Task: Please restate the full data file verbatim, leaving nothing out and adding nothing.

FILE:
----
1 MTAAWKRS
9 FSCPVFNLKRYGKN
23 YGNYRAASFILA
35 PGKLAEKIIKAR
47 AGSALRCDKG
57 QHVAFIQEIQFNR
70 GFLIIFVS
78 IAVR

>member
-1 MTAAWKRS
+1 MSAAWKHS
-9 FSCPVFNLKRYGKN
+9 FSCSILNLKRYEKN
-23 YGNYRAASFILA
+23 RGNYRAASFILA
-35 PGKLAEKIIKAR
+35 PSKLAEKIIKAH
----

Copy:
1 MTAAWKRS
9 FSCPVFNLKRYGKN
23 YGNYRAASFILA
35 PGKLAEKIIKAR
47 AGSALRCDKG
57 QHVAFIQEIQFNR
70 GFLIIFVS
78 IAVR

>member
-1 MTAAWKRS
+1 MSAAWKHS
-9 FSCPVFNLKRYGKN
+9 FSCSILNLKRYEKN
-23 YGNYRAASFILA
+23 RGNYRAASFILA
-35 PGKLAEKIIKAR
+35 PSKLAEKIIKAH